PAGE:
Will I enjoy driving it?
Oh yes. The M4 has faced criticism for being too soft, but the Competition Pack sharpens up its edges. It’s ferociously fast, and the chassis is a textbook example of rear-wheel-drive adjustability. Well-weighted steering and a flawless semi-automatic gearbox complete the package. Compared to the C63 AMG, you work a bit harder to experience the BMW’s ample rewards. But that’s hardly a chore, right?
Fuel economy and running costs
The most efficient non-hybrid BMW 3 Series – the 320d EfficientDynamics auto – returns fuel economy of 74.3mpg. The M4 manages less than half that, with official figures of 32.1mpg for the manual and 34.0mpg for the DCT. CO2 emissions of 194g/km mean you’ll pay £500 car tax in the first year and £270 per year thereafter.
What’s the interior like?
The interior of the 4 Series dates back to 2012. Compared with the latest Audi A4/A5 and Mercedes-Benz C-Class, the plastics seem a little cheap and the design a little dated. We can’t fault the ergonomics, though. Traditional BMW white-on-black dials and a centre console angled towards the driver were supplemented by an £825 head-up display in our test car. There’s also the excellent iDrive media system, which we’ll come to in a minute…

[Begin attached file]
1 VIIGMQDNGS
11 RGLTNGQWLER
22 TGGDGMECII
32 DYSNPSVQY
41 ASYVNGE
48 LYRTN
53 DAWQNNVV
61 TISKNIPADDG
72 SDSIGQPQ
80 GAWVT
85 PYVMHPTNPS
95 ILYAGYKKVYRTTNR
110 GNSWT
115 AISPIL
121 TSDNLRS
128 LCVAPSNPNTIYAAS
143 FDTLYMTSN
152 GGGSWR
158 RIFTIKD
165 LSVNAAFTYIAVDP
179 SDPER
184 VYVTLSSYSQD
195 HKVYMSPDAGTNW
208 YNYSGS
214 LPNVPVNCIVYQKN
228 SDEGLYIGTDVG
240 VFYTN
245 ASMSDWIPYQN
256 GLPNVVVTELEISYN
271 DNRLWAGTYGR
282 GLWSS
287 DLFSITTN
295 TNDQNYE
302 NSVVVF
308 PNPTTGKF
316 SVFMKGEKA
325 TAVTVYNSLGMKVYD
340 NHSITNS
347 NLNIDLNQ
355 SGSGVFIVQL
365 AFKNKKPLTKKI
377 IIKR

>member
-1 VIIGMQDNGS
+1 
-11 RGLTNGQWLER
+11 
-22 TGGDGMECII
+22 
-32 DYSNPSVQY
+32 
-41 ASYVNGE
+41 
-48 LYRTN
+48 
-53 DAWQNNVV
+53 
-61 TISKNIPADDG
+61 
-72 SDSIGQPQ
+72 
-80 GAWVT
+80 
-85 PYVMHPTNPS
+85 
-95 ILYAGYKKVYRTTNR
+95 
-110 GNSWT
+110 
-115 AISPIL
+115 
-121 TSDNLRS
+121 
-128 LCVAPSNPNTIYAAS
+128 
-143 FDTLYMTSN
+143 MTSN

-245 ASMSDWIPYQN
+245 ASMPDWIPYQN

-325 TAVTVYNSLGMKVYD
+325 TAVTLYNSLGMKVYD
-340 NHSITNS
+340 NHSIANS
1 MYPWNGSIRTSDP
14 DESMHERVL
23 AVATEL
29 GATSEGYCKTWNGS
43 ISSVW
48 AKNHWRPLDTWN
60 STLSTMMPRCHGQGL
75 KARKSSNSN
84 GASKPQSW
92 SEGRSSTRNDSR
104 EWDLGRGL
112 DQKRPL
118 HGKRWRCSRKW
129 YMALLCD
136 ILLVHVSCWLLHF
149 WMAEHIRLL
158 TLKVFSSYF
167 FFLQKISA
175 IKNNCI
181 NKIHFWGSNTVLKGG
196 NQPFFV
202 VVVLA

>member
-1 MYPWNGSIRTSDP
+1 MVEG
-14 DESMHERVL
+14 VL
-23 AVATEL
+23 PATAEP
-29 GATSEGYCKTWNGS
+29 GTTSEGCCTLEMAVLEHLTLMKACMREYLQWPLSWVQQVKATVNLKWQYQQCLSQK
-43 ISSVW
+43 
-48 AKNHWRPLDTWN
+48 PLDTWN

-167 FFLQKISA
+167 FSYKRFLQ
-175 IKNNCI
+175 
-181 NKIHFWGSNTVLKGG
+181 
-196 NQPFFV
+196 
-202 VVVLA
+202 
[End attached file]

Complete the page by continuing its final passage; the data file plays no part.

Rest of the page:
Is it practical?
For anyone who’s ever squeezed into the back of a Porsche 911, the M4’s two proper, adult-sized rear seats will be a revelation. It’s a little dark back there, and access is awkward behind the bulky sports seats. But if you regularly carry passengers, you could always buy the M3 saloon instead. The M4 also has a decent 445-litre boot – about the same as a Nissan Qashqai.
Tell me about the tech
We rate BMW’s iDrive media system as the joint-best available, along with Audi’s MMI. Its widescreen display is mounted high on the dashboard, and the ‘clickwheel’ controller is easy to operate without taking your eyes off the road. It’s far superior to Mercedes’ Comand, and we prefer it to the various touchscreen systems available, too. Standard kit includes Bluetooth phone connectivity, DAB radio and in-car wi-fi. We’d also be tempted to splash out £675 on the premium Harmon Kardon hi-fi.